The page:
Tuesday, September 25, 2012

Degas in Motion

This project is adapted from a lesson I saw in the book "Discovering Great Artists" by MaryAnn Kohl  and Kim Solga. While this project is quick and simple, it really illustrates the idea if movement in art.

Car moving across the page...
We started off by brainstorming different ways to show an object moving in a drawing or painting. I asked the children to draw a ball bouncing in their sketchbooks. Some drew a round ball with a line on the page showing the path the ball had traveled (kind of like in a cartoon). I told them that this was a way to given the idea of movement, but it was more of a thinking way of interpreting movement. Our brain knows when we see a line like that, the artist is trying to depict how the object traveled. BUT it doesn't SHOW movement. Other children used repetition with value to SHOW movement. They drew multiple copies of the ball with the drawings getting lighter in value the further they were from the real ball. This gave the visual illusion of the path the ball had traveled and, in doing that, allowed our eyes to follow that path and move, visually, across the page.

If you look at the paintings and drawings Degas did of racehorses and dancers, you can see he used repetition and value. Degas would often repeat the image of the horses' legs and the folds of the dancers' skirts many times which gave the illusion of movement. He also repeated entire forms throughout a painting to lead the viewer's eye throughout the piece--so we could take in all that was going on within the painting. He was a pretty smart guy!

A great children's book about Degas is "Edgar Degas: Paintings That Dance," by Kristin N. Cole and Maryann Cocca-Leffler. This wonderful book about Degas is great for illustrating the concept of motion in Degas' work.

Motorcycle flying off a jump...

Degas in Motion

Supplies Needed:
  • One 3" x 5" index card (blank, no lines) or card stock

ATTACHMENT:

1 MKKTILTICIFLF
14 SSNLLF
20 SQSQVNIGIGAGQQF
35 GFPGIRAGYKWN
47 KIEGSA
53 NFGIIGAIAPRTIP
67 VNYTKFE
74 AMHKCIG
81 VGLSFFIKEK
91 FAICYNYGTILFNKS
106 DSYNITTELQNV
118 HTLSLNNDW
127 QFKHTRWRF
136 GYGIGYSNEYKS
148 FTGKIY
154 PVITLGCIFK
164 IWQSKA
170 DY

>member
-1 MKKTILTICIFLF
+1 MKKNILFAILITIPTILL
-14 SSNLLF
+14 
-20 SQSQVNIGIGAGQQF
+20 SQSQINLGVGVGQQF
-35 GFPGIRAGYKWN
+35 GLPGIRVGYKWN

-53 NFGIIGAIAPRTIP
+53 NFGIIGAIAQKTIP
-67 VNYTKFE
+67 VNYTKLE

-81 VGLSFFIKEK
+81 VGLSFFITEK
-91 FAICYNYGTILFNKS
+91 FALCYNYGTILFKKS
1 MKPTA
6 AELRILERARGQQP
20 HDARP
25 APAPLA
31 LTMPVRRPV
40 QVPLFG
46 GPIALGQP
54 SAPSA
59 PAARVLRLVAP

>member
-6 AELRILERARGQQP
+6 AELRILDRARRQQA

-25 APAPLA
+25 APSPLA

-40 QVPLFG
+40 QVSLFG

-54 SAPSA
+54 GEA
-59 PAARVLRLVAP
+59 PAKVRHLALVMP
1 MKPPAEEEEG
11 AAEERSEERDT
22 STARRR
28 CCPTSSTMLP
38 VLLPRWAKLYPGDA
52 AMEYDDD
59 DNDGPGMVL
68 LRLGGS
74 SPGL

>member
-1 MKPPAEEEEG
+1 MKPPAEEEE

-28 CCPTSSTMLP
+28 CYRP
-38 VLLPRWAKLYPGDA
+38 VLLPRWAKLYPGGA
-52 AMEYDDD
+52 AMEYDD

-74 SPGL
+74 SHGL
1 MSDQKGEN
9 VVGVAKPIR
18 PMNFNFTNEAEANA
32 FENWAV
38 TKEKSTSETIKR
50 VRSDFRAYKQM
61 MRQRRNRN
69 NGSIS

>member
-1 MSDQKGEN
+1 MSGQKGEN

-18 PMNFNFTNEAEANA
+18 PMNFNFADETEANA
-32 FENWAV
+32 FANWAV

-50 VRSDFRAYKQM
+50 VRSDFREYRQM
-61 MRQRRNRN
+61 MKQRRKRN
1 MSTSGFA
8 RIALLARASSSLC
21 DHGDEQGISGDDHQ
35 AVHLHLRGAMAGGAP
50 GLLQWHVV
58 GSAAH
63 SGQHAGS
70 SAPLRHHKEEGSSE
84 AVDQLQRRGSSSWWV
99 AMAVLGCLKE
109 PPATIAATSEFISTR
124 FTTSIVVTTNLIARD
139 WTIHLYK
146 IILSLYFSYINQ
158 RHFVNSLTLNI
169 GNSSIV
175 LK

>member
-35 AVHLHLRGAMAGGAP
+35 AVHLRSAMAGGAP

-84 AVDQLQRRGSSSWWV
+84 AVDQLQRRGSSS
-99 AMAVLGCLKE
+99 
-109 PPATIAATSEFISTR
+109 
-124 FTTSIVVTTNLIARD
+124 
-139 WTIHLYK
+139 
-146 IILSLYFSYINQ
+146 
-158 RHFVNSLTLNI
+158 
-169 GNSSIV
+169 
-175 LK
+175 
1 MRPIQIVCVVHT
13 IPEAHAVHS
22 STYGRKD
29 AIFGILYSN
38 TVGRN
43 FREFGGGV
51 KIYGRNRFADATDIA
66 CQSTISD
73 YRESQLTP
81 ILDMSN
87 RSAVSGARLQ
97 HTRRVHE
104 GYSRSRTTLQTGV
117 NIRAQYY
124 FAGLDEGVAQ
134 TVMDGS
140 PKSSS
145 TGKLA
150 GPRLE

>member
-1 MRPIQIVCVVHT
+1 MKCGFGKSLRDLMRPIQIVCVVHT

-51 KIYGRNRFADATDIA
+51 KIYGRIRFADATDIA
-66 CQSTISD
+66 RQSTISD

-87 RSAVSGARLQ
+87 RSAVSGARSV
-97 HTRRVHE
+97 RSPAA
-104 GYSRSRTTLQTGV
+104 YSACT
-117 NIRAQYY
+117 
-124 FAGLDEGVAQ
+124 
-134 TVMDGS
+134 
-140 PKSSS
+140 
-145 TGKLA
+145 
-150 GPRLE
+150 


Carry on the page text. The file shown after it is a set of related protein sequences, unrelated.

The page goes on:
• Pencil and eraser
  • Sharpie marker, black
  • Scissors
  • Crayons
  • One 9" x 12" piece white construction paper or other heavyweight paper
  • Masking Tape
  • Newspaper or cardbaord
  • Paintbrush
  • Tempera paint, we used black, blue or green
  • Cup for paint
  • Colored pencils, optional
  • Glue stick

1. Draw an object that moves onto the index card. Make sure it isn't too detailed and it takes up most of the index card, since you don't want to have the children drawing a bug that is about the size of a dime!

Some objects that work well are: a butterfly, a ladybug, an airplane, a submarine, a truck, a motorcycle, a superhero, a surfer, a skateboarder, etc.

2. Use the Sharpie to outline your object and fill in some of the details with the Sharpie, if you'd like. These will be colored in later.

3. Cut out your object with scissors.

4. So, how would this object move? Is your submarine ascending or descending into the deep? Is your motorcycle taking a jump? Is the butterfly moving diagonally across the page? Place your object onto the page and trace around it with crayon. Then move the object a bit and trace it again (you can use the same color crayon or a different color). The tracings should overlap slightly and move across the page in the way the real object would move. I told the children they needed to trace their shape about 5 times.

Make sure the crayon lines are nice and thick (you may need to go over them again).

5. Once you are done tracing your object, tape your paper to a stack of newspaper or a piece of cardboard to keep it flat. Thin a bit of tempera paint with water and paint a nice wash over the entire surface of your paper. The crayon lines will resist the paint so you'll be able to see them still.

6. While this is drying, use colored pencils to color in your object you drew on the index card.

7. When the background is dry, use a glue stick to attach the colored in object to the background along the path of movement. It now looks as though your object is moving across the page!

Ladybug scooting across a picnic blanket...


  1. Great idea - I love the motorbike! Fantastic way to teach movement :)

  2. What a fresh idea! It's difficult to get kiddos to show movement in their artwork and this look so easy. Thanks for an informative post and for the book recommendations.

  3. Thanks for sharing this great lesson! I've been looking for good ideas for movement with 4th grade, and I might be able to do something similar :).

  4. Thank you ladies! Let me know if you try it and how it goes with your kiddos!


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